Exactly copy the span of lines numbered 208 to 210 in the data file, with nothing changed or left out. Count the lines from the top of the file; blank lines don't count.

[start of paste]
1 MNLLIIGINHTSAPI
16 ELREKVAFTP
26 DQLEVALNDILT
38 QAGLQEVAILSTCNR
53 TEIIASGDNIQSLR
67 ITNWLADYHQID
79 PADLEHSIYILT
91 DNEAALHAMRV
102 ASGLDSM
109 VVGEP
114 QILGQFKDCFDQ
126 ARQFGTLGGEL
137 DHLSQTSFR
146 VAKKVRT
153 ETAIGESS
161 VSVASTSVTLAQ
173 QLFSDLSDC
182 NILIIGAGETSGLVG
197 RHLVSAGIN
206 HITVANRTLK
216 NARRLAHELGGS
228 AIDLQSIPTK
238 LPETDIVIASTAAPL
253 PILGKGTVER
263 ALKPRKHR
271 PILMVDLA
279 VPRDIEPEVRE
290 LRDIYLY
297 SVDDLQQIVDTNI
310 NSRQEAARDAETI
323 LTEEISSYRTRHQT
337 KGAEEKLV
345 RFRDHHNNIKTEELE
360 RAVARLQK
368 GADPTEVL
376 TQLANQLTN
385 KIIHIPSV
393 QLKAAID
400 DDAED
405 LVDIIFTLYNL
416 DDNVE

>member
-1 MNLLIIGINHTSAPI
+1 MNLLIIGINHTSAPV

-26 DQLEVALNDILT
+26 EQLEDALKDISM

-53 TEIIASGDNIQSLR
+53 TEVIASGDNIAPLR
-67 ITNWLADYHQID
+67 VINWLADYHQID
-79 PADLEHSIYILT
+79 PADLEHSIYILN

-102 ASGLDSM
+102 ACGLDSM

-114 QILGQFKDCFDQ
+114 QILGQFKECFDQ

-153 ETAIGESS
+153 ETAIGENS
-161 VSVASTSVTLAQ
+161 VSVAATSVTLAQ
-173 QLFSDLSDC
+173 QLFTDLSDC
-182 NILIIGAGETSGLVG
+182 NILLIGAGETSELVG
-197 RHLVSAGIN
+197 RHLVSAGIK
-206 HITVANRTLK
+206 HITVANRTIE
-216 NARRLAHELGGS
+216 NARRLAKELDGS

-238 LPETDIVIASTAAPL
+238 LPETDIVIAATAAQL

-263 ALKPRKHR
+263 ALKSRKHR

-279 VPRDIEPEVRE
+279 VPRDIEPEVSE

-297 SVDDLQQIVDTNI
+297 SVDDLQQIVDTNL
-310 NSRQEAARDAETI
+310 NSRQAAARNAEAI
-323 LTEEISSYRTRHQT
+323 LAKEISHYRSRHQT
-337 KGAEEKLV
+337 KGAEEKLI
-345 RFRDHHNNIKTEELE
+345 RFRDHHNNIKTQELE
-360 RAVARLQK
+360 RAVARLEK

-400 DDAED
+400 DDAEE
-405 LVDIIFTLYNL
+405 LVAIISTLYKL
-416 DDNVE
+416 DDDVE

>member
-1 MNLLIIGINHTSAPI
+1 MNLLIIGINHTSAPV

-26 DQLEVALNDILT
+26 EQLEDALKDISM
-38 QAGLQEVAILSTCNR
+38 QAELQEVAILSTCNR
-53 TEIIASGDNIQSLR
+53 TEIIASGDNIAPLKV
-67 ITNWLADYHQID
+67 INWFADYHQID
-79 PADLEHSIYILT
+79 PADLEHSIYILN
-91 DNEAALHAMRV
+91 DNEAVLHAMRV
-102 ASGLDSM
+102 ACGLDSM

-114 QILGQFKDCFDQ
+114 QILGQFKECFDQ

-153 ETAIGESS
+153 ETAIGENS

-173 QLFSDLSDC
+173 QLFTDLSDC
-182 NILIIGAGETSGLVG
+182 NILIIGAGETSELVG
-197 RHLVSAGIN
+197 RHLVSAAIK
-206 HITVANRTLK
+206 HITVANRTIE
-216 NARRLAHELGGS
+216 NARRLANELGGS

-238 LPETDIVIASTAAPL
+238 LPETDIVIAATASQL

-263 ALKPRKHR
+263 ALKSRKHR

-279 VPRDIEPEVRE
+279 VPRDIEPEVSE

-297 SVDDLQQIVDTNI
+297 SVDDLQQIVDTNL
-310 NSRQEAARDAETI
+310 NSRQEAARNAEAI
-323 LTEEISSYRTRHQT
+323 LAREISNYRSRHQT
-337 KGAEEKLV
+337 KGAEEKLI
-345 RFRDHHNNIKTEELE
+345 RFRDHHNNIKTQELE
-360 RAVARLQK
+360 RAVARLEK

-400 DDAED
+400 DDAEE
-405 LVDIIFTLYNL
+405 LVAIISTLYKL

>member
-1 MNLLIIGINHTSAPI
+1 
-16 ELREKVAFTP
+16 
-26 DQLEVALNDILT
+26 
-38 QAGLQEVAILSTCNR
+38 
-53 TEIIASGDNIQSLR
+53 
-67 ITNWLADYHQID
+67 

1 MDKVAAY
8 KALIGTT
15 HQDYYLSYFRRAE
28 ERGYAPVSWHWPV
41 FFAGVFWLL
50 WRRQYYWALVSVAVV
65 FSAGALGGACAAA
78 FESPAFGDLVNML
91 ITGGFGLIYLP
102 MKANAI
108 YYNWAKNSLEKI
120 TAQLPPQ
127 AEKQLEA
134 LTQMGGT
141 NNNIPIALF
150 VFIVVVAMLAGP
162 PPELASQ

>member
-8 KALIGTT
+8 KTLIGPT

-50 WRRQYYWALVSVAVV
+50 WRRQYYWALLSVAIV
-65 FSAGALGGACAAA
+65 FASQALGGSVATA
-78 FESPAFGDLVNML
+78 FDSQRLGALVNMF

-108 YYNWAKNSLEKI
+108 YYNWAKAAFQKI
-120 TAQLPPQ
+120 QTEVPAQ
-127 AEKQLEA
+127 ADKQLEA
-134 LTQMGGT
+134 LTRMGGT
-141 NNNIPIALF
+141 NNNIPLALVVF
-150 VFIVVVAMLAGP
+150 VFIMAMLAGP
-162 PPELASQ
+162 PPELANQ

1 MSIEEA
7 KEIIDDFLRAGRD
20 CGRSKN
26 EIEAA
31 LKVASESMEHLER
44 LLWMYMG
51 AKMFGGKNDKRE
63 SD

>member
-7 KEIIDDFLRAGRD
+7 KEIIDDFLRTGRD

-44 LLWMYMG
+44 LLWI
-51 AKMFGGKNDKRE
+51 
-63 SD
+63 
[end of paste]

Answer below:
63 SD

>member
-7 KEIIDDFLRAGRD